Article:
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Cold War, Berlin, Berlin Wall, Stasi, Military Intelligence,
Trust and Betrayal
Tales of Cold War Espionage
Eric H. Vieler
It is 1957, West Berlin. US Army Captain Eric Vieler is assigned to oversee the identification, vetting, development and deployment of every-day German citizens --- as spies. While the Berlin Wall is not yet a reality, the Cold War tensions between the western allies and the Soviets in East Germany are very real. It’s a chess board with many pieces --- agents, handlers, influences and ...double agents. It’s a time marked by deceit, betrayal, shame and loss, both personal and national. “Trust and Betrayal: Tales of Cold War Espionage” provides an insider’s first hand, honest view of the dangerous time, the conflicts --- internal and external --- the truth and lies, and the pressure and intrigue that marked Vieler’s real-life experiences. His is not a life, or a story, like any other.
Eric Vieler was born in New York City on December 7, 1931 of German parents. His family returned to Germany in 1934, where he experienced World War II as a child living in the industrial sector of Westphalia. Following the war, at age 13, he acted as an interpreter for the British occupation forces in Germany, and then was repatriated to the United States in 1947. He lived in Queens, New York where he completed high school. After the outbreak of the Korean Conflict in 1950, he enlisted in the US Army, attended Officer Candidate School and was commissioned a second lieutenant, infantry, at age 19.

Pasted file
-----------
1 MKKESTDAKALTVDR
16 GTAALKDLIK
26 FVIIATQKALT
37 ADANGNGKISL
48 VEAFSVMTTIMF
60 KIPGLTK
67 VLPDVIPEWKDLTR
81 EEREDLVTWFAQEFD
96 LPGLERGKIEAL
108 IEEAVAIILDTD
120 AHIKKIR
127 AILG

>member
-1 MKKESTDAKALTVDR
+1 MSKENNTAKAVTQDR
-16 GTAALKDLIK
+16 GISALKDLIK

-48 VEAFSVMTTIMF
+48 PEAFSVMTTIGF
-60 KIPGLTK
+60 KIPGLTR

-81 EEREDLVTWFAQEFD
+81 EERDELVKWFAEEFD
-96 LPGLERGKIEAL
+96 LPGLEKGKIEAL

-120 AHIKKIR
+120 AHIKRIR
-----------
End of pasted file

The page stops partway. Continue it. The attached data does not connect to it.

He was a rifle platoon leader with the Seventh Infantry Division in Korea, and participated in the battles of Triangle Hill, Porkchop Hill and Old Baldy. He was wounded three times, the final time on March 24, 1953, which almost cost him his life. He was awarded the Silver Star, Bronze Star for Valor and three Purple Hearts. After nine months of hospitalization, mostly at Walter Reed Army Medical Center, he waived medical retirement in favor of staying on active duty.
A chance encounter with an intelligence staff officer at the Pentagon resulted in an invitation to join the Field Operations Intelligence program. His first assignment following his training at Fort Holabird was to Germany.
After a remarkable career in intelligence, spanning more than twenty years, Colonel Eric H. Vieler retired in 1976.
In 1996, he was awarded a doctoral degree in political science from University of Nevada. His dissertation The Ideological Roots of German National Socialism was published by Peter Lang, Inc. He has written two autobiographies, a Korean War memoir titled Destination Evil, and A Journey On My Own, describing his early life; both published by Hamilton Books.
His name appears in the Infantry School Hall of Fame as well as the Military Intelligence Hall of Fame. Eric Vieler lives in San Francisco with his beautiful wife Wickie.
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